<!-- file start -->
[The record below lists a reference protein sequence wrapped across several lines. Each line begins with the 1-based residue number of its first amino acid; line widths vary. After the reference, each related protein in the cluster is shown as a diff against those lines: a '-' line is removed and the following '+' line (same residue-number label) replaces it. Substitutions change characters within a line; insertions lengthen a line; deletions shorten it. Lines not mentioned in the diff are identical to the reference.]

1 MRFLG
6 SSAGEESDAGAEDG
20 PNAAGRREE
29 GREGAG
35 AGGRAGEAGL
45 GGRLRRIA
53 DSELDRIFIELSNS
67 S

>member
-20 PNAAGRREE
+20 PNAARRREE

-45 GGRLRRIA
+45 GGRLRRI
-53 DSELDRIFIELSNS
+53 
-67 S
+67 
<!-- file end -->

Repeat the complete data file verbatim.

[The record below lists a reference protein sequence wrapped across several lines. Each line begins with the 1-based residue number of its first amino acid; line widths vary. After the reference, each related protein in the cluster is shown as a diff against those lines: a '-' line is removed and the following '+' line (same residue-number label) replaces it. Substitutions change characters within a line; insertions lengthen a line; deletions shorten it. Lines not mentioned in the diff are identical to the reference.]

1 MRFLG
6 SSAGEESDAGAEDG
20 PNAAGRREE
29 GREGAG
35 AGGRAGEAGL
45 GGRLRRIA
53 DSELDRIFIELSNS
67 S

>member
-20 PNAAGRREE
+20 PNAARRREE

-45 GGRLRRIA
+45 GGRLRRI
-53 DSELDRIFIELSNS
+53 
-67 S
+67 